Jessica Dean and Robin Rodriguez

Many news broadcasts and Oprah Winfrey would have us all believe that we are all about to die from the avian flu. They are predicting a flu outbreak similar to the 1918 Spanish influenza pandemic that killed approximately 40 million people worldwide. Despite what some of these experts say, the avian flu is not posing a significant risk to you right now.

For the most part, viruses are species-specific. For example, if you get a cold, chances are your dog or cat can’t catch it. However, if a few mutations occur, a virus can sometimes alter itself so that it can infect across species lines. The World Health Organization and other public health agencies have been keeping an eye on the influenza virus named H5N1 for the last three years. Unlike the true avian flu, influenza type A, this is a strain of the flu that is not specific to birds. A bird with an H5N1 infection can spread its virus to humans that are in contact with it.

Bird flu (type A and type H5N1) can easily spread among birds by the same routes that humans can pass the flu to each other. If a bird comes into contact with the saliva, nasal secretions, or feces of an infected bird, it may become infected with the flu. Domestic birds, like poultry, can become infected with an avian influenza virus if they come in direct contact with an infected water bird or another infected poultry. They can also get the virus if they come in contact with certain surfaces, like cages or food and water supplies, which have been contaminated with the virus.

On Monday, the Ministry of Health in China confirmed the death of a 29-year-old farm goods worker in the province of Sichuan. She is seventh person to die from H5N1 in China and the second person to die in Sichuan. Officials from the Ministry of Health are currently investigating how she may have contracted the disease.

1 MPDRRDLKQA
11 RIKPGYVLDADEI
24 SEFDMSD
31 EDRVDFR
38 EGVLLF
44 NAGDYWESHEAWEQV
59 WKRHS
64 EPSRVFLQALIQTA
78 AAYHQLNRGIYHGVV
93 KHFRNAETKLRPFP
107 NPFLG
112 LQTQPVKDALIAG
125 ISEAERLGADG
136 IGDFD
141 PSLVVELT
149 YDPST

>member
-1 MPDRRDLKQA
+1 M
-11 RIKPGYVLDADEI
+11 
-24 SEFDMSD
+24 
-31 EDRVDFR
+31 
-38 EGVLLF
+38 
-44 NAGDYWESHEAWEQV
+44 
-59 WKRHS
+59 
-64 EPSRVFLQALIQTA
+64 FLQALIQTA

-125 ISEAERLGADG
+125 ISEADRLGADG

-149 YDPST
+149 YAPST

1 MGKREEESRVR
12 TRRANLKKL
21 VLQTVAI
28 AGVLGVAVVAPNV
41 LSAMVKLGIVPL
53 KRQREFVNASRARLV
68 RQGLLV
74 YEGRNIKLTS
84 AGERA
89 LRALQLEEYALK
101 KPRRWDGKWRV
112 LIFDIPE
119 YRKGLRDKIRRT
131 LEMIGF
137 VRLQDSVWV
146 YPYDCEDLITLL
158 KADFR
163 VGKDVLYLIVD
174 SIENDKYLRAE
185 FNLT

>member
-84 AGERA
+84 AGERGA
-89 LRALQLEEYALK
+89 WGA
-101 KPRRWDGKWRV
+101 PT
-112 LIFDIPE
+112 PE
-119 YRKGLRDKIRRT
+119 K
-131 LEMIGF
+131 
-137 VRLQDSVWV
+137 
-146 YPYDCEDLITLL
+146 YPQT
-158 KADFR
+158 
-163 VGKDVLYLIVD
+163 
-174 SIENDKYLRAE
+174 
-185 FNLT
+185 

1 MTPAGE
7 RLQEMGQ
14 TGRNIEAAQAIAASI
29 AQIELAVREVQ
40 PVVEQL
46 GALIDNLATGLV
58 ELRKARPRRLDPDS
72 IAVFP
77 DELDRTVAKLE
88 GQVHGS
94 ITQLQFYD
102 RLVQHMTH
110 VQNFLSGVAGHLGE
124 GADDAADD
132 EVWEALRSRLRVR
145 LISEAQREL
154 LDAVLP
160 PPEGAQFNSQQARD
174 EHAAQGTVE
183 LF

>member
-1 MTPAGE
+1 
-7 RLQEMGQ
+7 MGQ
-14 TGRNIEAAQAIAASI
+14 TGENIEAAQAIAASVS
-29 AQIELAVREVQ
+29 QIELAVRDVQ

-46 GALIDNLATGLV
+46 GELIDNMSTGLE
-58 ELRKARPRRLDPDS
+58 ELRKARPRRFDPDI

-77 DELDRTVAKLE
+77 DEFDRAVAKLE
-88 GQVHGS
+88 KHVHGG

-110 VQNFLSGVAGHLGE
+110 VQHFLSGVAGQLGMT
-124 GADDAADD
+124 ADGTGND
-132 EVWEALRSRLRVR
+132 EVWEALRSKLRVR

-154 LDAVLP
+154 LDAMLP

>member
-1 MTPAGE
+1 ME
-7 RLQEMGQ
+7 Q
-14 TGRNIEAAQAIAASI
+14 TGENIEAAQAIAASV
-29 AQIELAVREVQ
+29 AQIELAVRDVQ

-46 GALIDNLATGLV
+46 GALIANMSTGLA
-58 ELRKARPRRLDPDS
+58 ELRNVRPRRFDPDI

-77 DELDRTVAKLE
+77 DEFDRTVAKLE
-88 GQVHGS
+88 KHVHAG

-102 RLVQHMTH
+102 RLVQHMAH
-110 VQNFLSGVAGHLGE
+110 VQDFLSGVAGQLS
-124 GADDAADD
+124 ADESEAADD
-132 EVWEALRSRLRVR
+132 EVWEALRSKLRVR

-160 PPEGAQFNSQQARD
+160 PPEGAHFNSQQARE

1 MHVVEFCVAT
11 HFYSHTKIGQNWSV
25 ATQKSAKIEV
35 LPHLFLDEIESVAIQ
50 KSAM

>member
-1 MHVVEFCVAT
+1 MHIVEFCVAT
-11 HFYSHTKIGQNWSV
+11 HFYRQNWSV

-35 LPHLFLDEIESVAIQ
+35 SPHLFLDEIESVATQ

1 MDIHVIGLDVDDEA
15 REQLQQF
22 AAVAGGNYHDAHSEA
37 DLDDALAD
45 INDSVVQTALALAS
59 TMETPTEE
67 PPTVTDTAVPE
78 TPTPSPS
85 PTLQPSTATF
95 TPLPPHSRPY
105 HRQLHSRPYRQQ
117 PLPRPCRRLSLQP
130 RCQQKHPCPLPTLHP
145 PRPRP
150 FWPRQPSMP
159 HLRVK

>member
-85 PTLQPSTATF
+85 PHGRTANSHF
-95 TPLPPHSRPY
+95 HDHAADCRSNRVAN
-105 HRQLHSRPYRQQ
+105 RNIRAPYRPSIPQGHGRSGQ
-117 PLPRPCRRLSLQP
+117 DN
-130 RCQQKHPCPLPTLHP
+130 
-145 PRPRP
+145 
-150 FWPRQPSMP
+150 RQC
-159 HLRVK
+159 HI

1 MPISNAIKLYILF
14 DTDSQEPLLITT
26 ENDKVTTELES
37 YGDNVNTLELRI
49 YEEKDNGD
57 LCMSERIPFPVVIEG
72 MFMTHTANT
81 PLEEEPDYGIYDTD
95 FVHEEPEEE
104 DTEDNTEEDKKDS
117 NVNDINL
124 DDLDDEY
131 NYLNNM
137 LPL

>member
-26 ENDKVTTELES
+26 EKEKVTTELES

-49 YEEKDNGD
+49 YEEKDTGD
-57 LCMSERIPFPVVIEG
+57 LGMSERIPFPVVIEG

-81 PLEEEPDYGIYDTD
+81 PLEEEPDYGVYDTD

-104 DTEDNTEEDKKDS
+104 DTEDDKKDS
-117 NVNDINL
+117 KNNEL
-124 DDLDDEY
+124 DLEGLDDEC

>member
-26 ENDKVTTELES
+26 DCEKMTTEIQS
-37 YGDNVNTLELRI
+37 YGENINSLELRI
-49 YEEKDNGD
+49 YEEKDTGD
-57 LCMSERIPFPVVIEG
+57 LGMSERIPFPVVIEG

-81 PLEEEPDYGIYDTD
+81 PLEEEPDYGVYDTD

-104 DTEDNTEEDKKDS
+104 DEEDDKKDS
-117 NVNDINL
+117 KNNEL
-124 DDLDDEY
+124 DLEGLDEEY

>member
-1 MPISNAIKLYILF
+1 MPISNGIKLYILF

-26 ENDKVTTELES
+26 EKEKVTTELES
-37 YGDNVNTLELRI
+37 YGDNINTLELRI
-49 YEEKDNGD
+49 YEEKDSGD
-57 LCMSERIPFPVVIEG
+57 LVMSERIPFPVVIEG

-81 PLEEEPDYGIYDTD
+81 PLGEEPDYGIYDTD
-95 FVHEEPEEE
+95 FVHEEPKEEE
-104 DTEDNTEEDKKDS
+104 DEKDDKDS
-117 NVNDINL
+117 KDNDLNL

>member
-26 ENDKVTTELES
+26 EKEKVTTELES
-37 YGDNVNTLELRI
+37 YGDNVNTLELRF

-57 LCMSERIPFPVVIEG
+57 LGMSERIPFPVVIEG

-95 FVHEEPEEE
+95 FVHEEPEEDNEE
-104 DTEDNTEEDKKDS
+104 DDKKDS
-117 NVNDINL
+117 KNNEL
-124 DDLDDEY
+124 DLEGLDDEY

Since 2003, the WHO has monitored approximately 100 people that contracted H5N1 from infected birds. Although most of these people ultimately died, none of them spread their infection to other humans. To date, most of the cases of human H5N1 infections have occurred in people who handled live birds that became infected. Most of these recorded cases occurred in Asia, and over 100 million birds have been destroyed in order to contain possible outbreaks.

The WHO specifies that many of these outbreaks originated in rural areas where it is common to keep a small flock of poultry, and that the highest risk of contracting the disease from an infected bird occurs during the slaughtering process. The WHO has also stated that it is not possible to contract the virus from eating poultry, as it is killed when meat and eggs are properly cooked.

So keep your ear to the news, you may not need to buy that Oprah-approved face mask just yet. The World Health Organization is continuously monitoring suspected new cases and investigating current ones. They are working to unite nations in producing medications and educating populations about the avian flu.

Footer: Robin and Jessica are senior nutrition majors and Peer Health Educators. They can be reached at

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